Updated January 15, 2021 - 8:16 pm
The launch this week of COVID-19 vaccines to those 70 and older in Clark County has led to frustration in countless residents who have been unable to book appointments because of limited vaccine supplies and technological glitches.
When Jerry Lipson, 72, tried to book an appointment this week on the Southern Nevada Health District’s website, there appeared to be none available until August.
“How long can you be patient?” said Lipson, a Henderson resident who recently was hospitalized with pneumonia. “I know there are people a lot worse off than me, but if vaccination is not being made available for 70 plus older, why did Gov. (Steve) Sisolak lower the age?”
But patience is what county officials are urging amid issues with scheduling websites. And even more patience will be required after more groups become eligible next week for limited quantities of vaccine.
“I would ask that the public … please, please, please be patient,” said Clark County Commissioner Marilyn Kirkpatrick at a media briefing Thursday on the launch of a mass vaccination site at Cashman Center.
Kirkpatrick, a member of the Southern Nevada Health District’s board of directors, urged patience as the appointment portal on the district’s website malfunctioned under the high volume of requests, an issue experienced elsewhere in the country in the face of the rapid ramp-up.
“Appointments in our system have only been made available in January,” health district spokeswoman Jennifer Sizemore said in an email Friday.
“We will only be opening up appointment availability up to seven days in advance,” she said. “Most of the available appointments are full; more dates and appointments will be added.”
Older residents said they tried to schedule appointments at multiple vaccination sites in the county to no avail.
The primary reason is limited vaccine supplies.
Some 600 appointments for vaccinations at Roseman University of Health Sciences on Jan. 23 were filled in less than 30 minutes via the health district portal, spokeswoman Jennifer Bradley said.
“Demand is extremely high,” she said. “We are doing the best we can to open more slots.” Any new appointments will be listed on the health district website.
University Medical Center also will be making more appointments available at its Encore vaccination site next week, spokesman Scott Kerbs said.
Appointments are required at all vaccination sites that are open to the public.
“One of the issues that underlies all of this is there’s just not enough vaccine to go around,” said epidemiologist Brian Labus, an assistant professor at UNLV’s School of Public Health. “No matter how we organize things, that fact doesn’t change.”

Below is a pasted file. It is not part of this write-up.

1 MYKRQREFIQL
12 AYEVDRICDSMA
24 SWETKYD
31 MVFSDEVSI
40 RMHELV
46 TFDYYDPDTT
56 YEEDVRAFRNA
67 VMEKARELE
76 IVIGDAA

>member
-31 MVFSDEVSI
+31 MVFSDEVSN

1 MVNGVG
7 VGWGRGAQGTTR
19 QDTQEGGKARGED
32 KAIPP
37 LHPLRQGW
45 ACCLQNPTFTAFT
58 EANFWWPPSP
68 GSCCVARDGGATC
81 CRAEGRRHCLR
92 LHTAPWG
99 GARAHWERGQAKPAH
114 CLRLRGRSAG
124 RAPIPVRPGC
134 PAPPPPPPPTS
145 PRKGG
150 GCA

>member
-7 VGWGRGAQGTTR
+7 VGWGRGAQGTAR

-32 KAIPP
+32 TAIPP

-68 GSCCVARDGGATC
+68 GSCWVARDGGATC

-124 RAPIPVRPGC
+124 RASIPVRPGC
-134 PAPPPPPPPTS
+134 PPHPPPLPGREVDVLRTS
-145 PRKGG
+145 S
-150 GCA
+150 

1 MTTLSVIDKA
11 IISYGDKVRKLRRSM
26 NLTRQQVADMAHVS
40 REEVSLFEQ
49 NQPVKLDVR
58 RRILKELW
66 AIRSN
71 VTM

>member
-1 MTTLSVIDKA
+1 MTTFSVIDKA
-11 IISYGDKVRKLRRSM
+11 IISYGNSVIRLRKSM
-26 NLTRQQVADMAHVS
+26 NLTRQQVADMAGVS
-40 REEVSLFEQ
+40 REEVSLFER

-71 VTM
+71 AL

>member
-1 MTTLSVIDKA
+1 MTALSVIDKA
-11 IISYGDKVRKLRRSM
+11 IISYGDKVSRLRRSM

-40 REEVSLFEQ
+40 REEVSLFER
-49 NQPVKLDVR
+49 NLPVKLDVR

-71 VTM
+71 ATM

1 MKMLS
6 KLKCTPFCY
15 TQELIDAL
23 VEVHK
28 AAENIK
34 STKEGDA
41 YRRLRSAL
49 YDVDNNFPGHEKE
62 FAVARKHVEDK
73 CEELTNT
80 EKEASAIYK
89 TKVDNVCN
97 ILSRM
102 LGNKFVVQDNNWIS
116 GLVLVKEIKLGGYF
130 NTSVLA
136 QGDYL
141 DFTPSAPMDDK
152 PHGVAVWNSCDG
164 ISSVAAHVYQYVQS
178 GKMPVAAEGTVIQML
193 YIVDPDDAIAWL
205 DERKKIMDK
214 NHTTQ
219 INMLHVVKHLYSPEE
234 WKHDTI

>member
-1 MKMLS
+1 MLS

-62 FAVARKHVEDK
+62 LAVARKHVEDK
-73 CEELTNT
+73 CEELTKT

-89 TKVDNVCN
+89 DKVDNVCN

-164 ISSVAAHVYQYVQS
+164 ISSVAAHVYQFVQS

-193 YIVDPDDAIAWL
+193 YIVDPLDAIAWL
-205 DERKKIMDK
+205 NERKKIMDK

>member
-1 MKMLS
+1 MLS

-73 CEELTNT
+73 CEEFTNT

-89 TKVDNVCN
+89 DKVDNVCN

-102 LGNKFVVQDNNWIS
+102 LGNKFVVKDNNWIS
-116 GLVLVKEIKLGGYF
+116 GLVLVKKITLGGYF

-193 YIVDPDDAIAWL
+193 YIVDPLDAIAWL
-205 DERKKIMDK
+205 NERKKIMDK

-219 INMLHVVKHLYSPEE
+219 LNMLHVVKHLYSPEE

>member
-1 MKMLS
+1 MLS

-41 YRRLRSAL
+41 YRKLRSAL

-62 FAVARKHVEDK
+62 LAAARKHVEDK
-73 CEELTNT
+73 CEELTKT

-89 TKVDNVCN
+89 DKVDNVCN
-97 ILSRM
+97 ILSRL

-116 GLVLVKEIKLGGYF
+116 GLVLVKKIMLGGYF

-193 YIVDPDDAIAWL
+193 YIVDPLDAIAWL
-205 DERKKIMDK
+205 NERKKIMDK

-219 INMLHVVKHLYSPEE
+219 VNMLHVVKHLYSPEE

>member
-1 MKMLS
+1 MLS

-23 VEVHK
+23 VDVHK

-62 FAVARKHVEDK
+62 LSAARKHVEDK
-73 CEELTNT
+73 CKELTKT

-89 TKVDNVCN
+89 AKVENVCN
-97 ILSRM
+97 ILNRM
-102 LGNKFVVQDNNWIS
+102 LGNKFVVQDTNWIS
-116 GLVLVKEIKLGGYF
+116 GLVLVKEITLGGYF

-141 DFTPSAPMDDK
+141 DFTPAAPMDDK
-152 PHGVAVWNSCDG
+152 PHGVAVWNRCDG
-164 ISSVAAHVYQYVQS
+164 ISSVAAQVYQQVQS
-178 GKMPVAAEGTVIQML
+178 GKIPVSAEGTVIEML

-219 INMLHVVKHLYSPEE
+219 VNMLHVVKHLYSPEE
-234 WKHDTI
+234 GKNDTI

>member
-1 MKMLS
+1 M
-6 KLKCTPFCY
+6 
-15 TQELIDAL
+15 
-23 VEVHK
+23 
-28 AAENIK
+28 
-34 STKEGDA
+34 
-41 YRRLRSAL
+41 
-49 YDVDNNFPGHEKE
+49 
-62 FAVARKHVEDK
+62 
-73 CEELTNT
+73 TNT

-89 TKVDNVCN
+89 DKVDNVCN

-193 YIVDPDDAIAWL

According to census estimates, there are about 228,149 people 70 and older in Clark County. As of Monday, the county had received 70,450 doses of the vaccine and administered 30,000 doses since shipments began arriving Dec. 14. Most of the allocation went to hospital and front-line medical workers and residents and staff at long-term care facilities, the groups placed at highest priority for receiving vaccine based on a federal guidance.
“The problem is everybody wants (the vaccine), and they want to be first in line, and they’re all competing at the same time” for limited appointments, Labus said.
Officials have declined to estimate how long it will take to get this age group inoculated, saying instead that it probably will take months to give shots to everyone in Nevada who wants them.
At the same time as vaccinating those 70 and older, “we’re also vaccinating our front-line workforce and these occupational groups,” said Candice McDaniel, a bureau chief in the Nevada Department of Health and Human Services. “So I think that’s a really difficult question to give a direct answer to in terms of time limit.”
Answering the question would appear to be growing only more difficult. Late Friday, the health district’s website was revised to indicate that beginning Monday, a much broader swath of the community would become eligible to receive the vaccine in Clark County.
A newly eligible occupational category, described as “front-line community support,” includes educators, essential transportation workers, those providing mortuary services and the remaining public health workforce.
It also includes “front-line workers who support food, shelter, court/legal and social services, and other necessities of life for needy groups and individuals.” And it includes “essential, front-line workers who provide for the continuity of governance at the state and local level.”
Making all of the groups eligible for vaccine means that the vaccine pie will be split into even more pieces — with less for older residents.
Staff writer Michael Scott Davidson contributed to this report.